Among the properties of equality that are just part of first-order logic is symmetry, the fact that for all formulas $\varphi(x_1,\ldots,x_n)$ if $a_1=b_1,\ldots,a_n=b_n$ and $\varphi(a_1,\ldots,a_n)$ holds, then $\varphi(b_1,\ldots,b_n)$ holds etc.
In ZFC there is an axiom (extensionality) stating that two sets are equal iff they contain the same elements, because that makes life easier
Extensionality is not a property of equality though, it is a property of ZFC. For example in ZFC we have that $V\setminus V_\omega$ is a model of all ZFC axioms except extensionality
interesting 👍
1:57 PM
Guys, could I ask about the following statement in the wikipedia article $Under any reflection or rotation ρ, the delta function is invariant$. Is there a "not too technical" proof of this statement?
To be honest, I'm more interested in how to deal with something like $$\delta[\mathcal{R}^{-1}\mathbf{r}-\mathbf{r_0}]$$ where $\mathcal{R}$ is a rotation
@Joe S inverse A
If you are developing axiomatic set theory within the framework of first-order logic (with equality), then equality is a primitive notion, and so $A=B$ cannot be treated as an abbreviation of $\forall x(x\in A\iff x\in B)$. See here.
On the other hand, it is of course true that $A=B$ iff $\forall x(x\in A\iff x\in B)$. The forward direction follows from the logical axioms of first-order logic, not from the axioms of ZFC; the backwards direction comes from the axiom of extensionality.
@SoumikMukherjee: Thank you.
2:20 PM
interesting, @Joe
@psie so the way I defined it here is a way of defining it if one does not have equality as a primitive notion, i.e. FOL without equality
2:44 PM
Why do you not want to take it as a primative notion?
well, I'll accept it as a primitive notion as well :) just curious
ok
Just stay away from using it in stuff like 1/0 = ∞ and ∞ = ∞.
good idea
If a is a real number, then a = a.
💯% ✅
Btw, inequality symbols are also taken as primative notions.
3:02 PM
Hello
<, >, ≠ and ≈
hi
≤, ≥
I wonder if anyone has done work on spaces that parametrize isomorphism classes of zeta functions. i.e. moving in different regions of the space you get zeta functions all isomorphic but tuned differently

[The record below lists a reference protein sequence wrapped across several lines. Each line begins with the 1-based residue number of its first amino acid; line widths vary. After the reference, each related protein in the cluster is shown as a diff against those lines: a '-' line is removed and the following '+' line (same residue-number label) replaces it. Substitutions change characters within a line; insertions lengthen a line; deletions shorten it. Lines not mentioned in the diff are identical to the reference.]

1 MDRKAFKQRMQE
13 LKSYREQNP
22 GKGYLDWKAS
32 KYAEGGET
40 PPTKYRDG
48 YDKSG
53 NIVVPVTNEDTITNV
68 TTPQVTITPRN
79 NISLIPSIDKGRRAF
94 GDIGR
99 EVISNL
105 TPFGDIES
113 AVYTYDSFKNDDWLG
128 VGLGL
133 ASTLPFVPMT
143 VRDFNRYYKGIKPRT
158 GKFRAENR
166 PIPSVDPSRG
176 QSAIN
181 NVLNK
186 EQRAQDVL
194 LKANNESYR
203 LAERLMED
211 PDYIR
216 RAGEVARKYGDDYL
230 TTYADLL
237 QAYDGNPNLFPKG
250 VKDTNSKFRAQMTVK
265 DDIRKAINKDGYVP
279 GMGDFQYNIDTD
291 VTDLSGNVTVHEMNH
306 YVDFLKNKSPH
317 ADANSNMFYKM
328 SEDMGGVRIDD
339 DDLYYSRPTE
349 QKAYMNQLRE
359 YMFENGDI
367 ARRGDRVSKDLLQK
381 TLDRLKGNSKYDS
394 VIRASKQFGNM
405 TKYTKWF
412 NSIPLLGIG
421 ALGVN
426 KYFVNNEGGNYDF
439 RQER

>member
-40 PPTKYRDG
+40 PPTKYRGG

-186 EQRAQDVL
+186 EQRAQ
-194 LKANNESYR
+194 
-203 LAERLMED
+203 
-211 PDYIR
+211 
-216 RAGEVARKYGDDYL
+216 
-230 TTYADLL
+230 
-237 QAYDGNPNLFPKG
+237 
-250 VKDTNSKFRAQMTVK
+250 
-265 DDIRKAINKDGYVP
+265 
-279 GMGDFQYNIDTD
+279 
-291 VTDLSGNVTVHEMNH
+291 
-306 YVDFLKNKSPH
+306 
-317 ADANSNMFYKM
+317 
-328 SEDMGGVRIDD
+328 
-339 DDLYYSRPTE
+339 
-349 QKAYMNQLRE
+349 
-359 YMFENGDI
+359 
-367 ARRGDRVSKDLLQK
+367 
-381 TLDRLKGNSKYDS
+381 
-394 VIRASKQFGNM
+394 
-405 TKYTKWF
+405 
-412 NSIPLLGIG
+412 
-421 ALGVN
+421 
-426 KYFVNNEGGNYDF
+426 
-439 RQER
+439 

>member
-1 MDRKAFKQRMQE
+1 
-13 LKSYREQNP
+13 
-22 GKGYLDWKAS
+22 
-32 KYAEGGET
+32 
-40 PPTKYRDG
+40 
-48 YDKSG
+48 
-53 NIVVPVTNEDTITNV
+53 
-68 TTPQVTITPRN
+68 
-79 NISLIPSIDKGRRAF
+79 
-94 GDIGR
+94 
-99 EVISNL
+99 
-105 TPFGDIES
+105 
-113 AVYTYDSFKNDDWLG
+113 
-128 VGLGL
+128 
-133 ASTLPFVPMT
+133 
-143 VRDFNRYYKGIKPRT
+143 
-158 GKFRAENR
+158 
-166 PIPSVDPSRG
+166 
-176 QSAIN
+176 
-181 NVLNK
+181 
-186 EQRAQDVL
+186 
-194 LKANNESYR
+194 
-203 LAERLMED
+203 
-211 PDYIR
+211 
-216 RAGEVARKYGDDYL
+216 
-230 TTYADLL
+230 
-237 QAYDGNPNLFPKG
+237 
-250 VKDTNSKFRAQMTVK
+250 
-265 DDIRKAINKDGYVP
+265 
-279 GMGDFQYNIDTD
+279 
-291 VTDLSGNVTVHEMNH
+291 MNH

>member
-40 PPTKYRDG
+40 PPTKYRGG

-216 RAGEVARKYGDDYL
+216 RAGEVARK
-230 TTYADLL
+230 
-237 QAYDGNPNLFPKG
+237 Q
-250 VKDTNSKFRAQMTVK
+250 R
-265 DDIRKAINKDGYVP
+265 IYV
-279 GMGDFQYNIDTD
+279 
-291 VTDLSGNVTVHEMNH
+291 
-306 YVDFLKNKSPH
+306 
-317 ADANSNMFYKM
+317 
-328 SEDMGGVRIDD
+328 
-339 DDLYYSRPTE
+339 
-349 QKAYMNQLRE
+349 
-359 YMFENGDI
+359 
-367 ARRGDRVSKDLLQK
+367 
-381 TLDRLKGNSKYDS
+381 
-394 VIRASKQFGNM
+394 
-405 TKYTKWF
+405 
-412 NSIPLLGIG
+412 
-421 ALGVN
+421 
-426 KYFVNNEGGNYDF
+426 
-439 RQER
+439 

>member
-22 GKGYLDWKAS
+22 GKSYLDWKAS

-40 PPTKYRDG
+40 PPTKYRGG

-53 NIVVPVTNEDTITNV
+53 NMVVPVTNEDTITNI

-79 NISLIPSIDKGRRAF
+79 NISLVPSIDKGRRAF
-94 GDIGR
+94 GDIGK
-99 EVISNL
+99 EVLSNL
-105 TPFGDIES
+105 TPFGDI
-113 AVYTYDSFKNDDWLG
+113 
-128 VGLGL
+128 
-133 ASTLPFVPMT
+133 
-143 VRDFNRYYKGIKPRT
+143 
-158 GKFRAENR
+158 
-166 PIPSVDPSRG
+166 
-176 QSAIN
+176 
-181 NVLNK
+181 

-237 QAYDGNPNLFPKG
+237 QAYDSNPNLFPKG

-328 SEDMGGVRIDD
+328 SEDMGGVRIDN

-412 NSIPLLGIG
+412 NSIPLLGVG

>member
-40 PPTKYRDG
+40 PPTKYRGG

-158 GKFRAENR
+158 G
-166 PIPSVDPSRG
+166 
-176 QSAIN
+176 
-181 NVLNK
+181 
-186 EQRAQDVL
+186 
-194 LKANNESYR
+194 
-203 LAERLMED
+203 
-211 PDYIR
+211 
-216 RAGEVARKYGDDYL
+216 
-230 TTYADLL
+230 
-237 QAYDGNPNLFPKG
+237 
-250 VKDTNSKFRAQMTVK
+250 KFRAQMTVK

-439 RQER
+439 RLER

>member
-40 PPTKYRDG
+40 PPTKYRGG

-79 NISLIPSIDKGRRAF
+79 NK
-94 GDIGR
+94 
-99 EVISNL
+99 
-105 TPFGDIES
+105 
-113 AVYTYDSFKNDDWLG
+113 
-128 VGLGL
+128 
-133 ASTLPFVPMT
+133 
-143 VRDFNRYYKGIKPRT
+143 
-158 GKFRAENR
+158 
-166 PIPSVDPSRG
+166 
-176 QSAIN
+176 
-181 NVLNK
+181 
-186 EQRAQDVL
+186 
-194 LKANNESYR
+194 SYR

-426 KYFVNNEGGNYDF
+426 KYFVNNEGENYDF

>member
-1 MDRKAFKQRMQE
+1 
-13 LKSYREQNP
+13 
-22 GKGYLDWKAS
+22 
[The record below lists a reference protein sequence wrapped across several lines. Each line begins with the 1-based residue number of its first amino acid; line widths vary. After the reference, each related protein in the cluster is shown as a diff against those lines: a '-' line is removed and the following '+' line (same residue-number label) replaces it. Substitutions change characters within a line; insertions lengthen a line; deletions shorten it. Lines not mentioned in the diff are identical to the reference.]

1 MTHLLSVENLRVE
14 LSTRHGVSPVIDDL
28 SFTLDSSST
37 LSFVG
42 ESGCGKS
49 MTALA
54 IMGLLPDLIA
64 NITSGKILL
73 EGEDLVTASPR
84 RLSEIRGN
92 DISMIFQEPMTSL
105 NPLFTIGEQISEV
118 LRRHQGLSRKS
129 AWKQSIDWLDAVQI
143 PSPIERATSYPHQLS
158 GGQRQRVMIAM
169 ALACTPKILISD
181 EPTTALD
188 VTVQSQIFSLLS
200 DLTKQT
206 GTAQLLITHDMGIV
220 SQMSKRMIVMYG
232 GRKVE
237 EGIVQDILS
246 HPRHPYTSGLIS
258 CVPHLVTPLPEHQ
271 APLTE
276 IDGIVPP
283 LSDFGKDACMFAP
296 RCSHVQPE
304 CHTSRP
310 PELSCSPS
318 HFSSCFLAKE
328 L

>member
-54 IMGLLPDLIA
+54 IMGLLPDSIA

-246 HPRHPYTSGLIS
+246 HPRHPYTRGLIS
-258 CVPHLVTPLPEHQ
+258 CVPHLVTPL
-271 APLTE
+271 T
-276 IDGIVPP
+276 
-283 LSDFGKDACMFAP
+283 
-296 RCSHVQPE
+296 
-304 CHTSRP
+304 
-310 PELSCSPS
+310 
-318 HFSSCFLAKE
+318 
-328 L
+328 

3:30 PM
@Joe localization of A with respect to S
@user20458579510081670432 are they
3:53 PM
Yes.
@user20458579510081670432: The sense in which the inequality symbols are primitive is quite different to the sense in which equality is primitive in set theory. Set theory doesn't even have a symbol for inequalities: the symbol $\le$ would be a defined notion that is added to the language of ZFC.
The only sense in which inequalities are primitive is that some people simply state the axioms of the real numbers (i.e. that of a complete ordered field) without worrying too much about what the real numbers actually "are". If they do that, rather than, say, defining $\mathbb R$ using Dedekind cuts, then $\le$ is primitive in the sense that you are never thinking about what set-theoretic object it is – you only care about its properties, specifically how it behaves as a relation on $\mathbb R$.
For context: $L$ is a vector space over the field $K$, and $a_i \in K, l_i \in L$ for each $i$. I would like to ask, in your opinion, what the author means when writing "is uniquely defined".

My guess is that, since the author defined a product $(a,l) \mapsto al$ as a function $K \times L \to L$ (the usual product of a vector for a scalar element of the field), each $a_i l_i$ has a unique value (because of the definition of function) and so $\sum_i a_i l_i$ as well has a unique value for the same reason. Is this correct?
@ZaWarudo that no matter in which way you do the operations, the result is the same
@ZaWarudo: This is a slightly awkward and imprecise way of saying that the symbol $\sum a_il_i$ makes sense, because of associativity of addition. If $+$ is an operation on a set $S$ which is not associative, then it's unclear what something like $\sum_{i=1}^3 c_i$ would mean, since it could be either $(c_1+c_2)+c_3=c_1+(c_2+c_3)$, and those are not in general equal.
@ZaWarudo In a vector space expressions like $u+v+w$ are "uniquely defined". A priori, we "can't" sum three vectors. As you mentioned for the scalar product, the sum is an operation that takes TWO vectors and gives us a new one
4:01 PM
it's basically the "$x(yz) = (xy)z$ implies that $x_1\cdot ...\cdot x_n$ is the same no matter how we put the brackets in"
But we can do $(u+v)$ first and then add $w$. Or also $(v+w)$, and then add $u$ with this one. All of them gives us the same final result
3